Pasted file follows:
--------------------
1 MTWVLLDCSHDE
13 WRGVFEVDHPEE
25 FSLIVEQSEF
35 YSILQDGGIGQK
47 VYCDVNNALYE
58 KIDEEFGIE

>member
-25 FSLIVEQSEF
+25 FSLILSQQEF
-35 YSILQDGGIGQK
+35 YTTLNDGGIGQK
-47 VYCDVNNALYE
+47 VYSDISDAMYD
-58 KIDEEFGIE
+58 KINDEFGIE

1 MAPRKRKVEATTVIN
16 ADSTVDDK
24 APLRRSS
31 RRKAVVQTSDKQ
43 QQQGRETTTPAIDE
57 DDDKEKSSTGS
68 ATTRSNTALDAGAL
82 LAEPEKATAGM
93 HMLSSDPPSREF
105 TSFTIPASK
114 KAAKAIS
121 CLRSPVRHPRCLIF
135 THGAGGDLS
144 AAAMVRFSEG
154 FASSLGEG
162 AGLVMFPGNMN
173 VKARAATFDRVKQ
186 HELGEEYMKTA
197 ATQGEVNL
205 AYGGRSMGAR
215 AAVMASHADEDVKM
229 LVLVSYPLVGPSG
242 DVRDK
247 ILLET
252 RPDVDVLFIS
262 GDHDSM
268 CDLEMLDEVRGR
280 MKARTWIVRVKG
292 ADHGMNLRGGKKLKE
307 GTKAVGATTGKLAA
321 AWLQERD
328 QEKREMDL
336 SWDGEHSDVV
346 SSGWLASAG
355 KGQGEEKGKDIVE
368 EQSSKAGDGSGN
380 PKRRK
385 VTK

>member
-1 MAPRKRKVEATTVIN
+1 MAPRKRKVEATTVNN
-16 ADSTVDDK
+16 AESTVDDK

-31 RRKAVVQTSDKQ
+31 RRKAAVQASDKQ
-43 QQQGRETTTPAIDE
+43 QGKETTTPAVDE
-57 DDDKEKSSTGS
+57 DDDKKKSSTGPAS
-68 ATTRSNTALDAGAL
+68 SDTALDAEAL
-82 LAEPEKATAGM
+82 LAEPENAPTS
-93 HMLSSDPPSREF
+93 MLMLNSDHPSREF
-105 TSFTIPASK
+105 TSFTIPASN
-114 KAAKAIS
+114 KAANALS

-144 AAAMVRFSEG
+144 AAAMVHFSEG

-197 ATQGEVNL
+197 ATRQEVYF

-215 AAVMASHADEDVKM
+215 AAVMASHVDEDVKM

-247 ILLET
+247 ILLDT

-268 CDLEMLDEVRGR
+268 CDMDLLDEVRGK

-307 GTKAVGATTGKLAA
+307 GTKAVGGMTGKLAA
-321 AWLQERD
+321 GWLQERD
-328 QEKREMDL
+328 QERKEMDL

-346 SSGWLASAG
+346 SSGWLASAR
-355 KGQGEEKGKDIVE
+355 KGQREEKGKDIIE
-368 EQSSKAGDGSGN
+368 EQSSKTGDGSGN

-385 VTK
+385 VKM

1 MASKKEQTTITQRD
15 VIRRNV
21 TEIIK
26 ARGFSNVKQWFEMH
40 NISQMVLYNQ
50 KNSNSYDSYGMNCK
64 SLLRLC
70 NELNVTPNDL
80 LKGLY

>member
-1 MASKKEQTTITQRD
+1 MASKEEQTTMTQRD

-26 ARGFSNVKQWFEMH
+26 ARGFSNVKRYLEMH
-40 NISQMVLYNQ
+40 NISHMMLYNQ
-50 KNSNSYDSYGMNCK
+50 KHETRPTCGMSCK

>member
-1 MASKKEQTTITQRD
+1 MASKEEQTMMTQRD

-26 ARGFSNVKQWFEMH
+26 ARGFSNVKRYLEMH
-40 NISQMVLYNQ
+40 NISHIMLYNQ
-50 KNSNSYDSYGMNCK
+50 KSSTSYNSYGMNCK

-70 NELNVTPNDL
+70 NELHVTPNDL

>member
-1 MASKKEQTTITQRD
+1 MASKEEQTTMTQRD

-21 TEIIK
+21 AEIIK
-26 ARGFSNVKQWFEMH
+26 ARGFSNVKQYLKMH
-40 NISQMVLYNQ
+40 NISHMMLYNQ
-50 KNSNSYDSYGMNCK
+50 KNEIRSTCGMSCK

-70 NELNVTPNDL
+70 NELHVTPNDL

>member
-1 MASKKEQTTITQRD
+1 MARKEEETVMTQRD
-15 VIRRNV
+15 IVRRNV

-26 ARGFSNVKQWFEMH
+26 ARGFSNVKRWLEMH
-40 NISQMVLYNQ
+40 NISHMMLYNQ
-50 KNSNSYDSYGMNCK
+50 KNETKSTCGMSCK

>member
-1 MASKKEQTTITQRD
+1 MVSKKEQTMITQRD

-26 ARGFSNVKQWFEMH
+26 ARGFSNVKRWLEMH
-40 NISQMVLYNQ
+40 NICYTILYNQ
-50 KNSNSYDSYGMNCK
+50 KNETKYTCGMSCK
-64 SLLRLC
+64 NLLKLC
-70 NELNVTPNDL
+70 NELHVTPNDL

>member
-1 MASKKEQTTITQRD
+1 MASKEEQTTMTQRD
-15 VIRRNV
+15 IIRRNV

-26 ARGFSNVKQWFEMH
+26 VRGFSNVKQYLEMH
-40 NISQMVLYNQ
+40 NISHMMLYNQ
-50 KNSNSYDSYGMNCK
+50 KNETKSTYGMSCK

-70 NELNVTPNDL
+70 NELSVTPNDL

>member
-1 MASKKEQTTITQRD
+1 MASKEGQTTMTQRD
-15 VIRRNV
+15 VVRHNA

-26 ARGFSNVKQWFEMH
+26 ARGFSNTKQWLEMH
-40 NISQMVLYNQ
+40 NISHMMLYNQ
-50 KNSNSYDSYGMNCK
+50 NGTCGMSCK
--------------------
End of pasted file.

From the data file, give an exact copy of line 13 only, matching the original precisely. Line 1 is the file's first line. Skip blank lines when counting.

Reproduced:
+47 VYSDISDAMYD